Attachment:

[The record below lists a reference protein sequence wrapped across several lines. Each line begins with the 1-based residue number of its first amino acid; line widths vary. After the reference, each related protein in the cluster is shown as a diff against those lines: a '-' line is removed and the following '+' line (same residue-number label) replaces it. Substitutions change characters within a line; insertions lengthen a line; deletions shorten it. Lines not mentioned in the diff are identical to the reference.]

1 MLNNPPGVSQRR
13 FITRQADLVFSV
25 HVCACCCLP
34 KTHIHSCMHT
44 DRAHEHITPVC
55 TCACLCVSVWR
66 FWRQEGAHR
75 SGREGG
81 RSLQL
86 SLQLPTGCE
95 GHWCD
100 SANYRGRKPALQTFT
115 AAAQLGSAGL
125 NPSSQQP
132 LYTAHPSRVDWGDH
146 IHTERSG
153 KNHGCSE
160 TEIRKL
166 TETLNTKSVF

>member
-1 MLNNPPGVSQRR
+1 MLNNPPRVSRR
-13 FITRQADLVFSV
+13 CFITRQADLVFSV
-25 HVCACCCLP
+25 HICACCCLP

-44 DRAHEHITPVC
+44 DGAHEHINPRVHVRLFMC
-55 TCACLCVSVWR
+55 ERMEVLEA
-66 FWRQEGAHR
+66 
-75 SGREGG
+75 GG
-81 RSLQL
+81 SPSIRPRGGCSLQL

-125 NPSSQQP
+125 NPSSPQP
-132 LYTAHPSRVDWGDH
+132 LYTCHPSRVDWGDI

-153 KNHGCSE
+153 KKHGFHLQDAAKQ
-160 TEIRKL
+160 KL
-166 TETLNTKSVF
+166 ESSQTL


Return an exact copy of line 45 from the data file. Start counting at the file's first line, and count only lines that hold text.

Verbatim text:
+160 KL